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There are many factors involved in the manufacturing of molded rubber products which affect tolerances. In general, the degree of reproducibility of dimensions depends upon the type of tooling and rubber used, and the state of the art. The purpose of this blog post is to list a few major factors affecting tolerances.

All rubber materials exhibit some amount of shrinkage after molding when the part cools. However, shrinkage of the compound is also a variable in itself and is affected by such things as material specification, cure time, temperature, pressure, inserts, and post cure. The mold designer and the compounded must determine the amount of shrinkage for the selected compound and incorporate this allowance into the mold cavity size. Even though the mold is built to anticipate shrinkage, there remains an inherent variability that must be covered by adequate dimensional tolerance. Shrinkage of rubber is a volume effect. Complex shapes in the molded product or the presence of inserts may restrict the lineal shrinkage in one direction and increase it in another.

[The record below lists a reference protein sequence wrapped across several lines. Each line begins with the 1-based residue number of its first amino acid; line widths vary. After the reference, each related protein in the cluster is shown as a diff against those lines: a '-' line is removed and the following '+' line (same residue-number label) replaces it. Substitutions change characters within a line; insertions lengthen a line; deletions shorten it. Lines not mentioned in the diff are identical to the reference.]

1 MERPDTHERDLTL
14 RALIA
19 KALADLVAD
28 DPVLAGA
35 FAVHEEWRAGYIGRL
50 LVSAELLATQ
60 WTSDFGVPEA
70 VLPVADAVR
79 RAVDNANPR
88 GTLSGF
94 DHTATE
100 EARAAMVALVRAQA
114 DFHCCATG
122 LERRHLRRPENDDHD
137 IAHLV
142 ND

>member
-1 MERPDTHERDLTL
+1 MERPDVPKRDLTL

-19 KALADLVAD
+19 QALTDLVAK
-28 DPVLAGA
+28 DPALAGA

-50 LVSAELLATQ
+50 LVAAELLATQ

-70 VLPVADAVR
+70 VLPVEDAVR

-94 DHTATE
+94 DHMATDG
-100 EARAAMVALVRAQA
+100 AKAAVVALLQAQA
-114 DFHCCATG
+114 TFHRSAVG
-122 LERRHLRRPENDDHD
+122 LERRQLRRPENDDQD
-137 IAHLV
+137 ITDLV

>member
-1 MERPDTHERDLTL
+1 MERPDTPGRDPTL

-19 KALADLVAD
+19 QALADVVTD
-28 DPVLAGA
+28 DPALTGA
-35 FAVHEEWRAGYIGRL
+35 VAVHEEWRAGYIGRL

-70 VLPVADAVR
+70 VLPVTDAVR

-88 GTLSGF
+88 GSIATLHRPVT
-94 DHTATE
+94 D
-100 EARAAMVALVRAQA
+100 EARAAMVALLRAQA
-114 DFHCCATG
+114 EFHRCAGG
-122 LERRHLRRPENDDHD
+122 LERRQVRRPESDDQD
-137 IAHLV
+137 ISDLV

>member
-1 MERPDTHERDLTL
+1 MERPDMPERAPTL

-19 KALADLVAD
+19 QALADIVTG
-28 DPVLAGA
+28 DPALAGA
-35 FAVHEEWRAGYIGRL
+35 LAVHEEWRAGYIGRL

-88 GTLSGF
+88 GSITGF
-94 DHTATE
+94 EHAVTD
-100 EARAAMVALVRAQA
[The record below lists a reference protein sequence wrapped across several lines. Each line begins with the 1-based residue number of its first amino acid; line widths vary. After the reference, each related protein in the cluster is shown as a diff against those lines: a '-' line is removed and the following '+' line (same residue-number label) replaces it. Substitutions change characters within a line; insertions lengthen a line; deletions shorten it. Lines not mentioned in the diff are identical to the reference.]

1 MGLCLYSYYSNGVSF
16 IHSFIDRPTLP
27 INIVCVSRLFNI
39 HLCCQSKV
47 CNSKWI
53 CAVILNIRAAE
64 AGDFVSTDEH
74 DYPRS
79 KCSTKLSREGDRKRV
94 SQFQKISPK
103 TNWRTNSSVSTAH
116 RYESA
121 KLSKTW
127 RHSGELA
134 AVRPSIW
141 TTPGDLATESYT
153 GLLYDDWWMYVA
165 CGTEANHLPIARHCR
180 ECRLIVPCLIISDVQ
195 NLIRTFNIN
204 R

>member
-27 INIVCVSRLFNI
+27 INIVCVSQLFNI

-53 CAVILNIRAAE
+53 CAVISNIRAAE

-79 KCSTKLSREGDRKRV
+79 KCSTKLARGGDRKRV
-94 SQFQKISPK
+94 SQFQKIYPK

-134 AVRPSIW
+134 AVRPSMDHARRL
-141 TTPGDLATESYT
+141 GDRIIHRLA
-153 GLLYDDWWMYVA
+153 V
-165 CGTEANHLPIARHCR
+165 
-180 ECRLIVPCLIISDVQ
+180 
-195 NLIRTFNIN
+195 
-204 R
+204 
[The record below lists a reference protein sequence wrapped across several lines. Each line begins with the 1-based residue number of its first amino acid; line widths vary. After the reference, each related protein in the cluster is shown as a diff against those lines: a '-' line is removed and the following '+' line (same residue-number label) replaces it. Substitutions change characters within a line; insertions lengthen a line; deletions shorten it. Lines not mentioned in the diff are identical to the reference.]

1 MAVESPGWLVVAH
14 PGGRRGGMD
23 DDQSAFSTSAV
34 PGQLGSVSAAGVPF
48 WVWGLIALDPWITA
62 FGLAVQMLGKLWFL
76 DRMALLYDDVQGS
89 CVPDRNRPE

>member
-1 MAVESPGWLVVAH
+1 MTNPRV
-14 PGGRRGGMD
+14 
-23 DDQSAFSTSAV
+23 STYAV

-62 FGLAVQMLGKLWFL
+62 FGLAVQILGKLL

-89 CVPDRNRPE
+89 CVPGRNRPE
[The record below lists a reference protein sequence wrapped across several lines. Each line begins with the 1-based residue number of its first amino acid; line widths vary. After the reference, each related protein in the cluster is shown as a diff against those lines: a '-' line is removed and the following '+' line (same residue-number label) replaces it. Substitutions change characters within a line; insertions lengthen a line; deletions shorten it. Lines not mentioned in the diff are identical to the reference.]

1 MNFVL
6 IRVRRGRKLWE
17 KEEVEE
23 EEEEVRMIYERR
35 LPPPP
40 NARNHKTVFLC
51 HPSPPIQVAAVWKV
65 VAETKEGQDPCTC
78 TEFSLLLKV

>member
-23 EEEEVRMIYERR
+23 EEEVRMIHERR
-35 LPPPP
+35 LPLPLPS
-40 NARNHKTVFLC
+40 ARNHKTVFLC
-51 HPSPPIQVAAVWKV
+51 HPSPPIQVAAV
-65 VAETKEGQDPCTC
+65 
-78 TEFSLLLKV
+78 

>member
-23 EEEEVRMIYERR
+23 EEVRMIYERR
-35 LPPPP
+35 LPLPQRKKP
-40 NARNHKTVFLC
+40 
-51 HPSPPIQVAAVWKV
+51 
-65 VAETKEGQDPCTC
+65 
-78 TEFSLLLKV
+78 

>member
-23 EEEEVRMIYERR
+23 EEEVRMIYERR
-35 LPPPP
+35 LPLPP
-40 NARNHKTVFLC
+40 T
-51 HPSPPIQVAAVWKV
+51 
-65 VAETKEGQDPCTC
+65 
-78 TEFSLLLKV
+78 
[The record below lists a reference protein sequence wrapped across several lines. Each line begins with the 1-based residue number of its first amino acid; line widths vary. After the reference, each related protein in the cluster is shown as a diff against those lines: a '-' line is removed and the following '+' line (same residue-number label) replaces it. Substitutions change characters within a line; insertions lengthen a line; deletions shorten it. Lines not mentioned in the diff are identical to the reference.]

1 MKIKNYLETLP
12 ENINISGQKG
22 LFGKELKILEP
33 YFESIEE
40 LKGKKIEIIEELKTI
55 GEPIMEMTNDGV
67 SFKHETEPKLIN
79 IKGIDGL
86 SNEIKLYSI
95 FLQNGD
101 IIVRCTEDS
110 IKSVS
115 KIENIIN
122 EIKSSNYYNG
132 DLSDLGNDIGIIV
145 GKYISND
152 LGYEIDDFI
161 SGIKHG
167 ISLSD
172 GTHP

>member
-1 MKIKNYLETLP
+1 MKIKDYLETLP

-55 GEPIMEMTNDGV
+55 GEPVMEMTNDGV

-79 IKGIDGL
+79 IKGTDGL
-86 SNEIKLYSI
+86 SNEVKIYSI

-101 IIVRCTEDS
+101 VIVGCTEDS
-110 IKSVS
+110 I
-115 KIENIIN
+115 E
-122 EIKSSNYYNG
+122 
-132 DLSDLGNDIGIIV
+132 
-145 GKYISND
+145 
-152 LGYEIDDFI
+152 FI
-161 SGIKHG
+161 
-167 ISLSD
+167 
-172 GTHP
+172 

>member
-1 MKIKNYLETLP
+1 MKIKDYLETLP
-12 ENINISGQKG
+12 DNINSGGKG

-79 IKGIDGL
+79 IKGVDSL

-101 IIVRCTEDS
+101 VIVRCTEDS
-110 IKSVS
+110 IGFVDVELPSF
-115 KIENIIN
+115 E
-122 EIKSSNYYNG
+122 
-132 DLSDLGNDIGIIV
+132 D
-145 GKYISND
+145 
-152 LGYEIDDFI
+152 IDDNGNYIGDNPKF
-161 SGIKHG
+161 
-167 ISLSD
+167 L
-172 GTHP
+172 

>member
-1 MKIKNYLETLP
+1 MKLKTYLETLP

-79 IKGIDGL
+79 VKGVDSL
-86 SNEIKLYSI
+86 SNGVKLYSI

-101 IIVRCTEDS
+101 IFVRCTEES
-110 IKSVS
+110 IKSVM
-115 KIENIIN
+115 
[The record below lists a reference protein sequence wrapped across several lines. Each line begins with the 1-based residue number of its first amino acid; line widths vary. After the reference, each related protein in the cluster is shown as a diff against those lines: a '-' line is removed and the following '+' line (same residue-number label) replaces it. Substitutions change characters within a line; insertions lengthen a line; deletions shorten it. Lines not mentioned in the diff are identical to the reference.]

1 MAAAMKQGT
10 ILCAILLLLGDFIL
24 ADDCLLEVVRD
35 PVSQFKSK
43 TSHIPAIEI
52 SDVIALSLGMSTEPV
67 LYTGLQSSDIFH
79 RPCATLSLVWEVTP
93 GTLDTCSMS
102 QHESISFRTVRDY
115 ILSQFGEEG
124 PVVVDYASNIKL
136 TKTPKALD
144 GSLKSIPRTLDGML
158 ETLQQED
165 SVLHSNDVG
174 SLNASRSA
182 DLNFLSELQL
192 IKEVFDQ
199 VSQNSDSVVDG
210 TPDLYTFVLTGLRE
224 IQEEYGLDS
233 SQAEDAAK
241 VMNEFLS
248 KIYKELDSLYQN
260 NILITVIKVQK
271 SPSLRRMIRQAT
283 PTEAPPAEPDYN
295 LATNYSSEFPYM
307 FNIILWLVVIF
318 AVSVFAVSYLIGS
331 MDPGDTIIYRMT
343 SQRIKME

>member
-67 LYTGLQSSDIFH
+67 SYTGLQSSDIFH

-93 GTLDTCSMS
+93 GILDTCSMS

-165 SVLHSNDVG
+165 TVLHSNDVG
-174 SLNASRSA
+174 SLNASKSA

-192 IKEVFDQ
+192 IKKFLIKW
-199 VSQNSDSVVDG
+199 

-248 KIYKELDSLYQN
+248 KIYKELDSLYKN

Mold Design
With any type of mold, the mold builder must have some tolerance, and therefore, each cavity will have some variance from the others. Dimensional tolerances on the product must include allowances for this fact. The accuracy of the mold register must also be considered. This is the matching of the various plates of the mold that form the mold cavity. Register is usually controlled by dowel pins and bushings or by self-registering cavities. For molds requiring high precision in dimensions and register, the design work and machining must be more precise and the cost of the molds will be greater than one with commercial requirements.

Most insert materials (metal, plastic, fabric, etc) have their own standard tolerances. When designing inserts for molding to rubber, other factors must be considered, such as fit in the mold cavities, location of the inserts with respect to other dimensions, proper hole spacing to match with mold pins, and the fact that inserts at room temperature must fit into a heated mold. In these matters, the rubber manufacturer can be of service in advising on design features.

Because rubber is flexible material, its shape can be affected by temperature. Distortion can occur when the part is removed from the mold or when it is packed for shipment. This distortion makes it difficult to measure the parts properly. Some of the distortion can be minimized by storing the part as unstressed ad possible for 24 hours at room temperature. Some rubber will crystallize (stiffen) when stored at low temperature and must be heated to above room temperature to overcome this condition.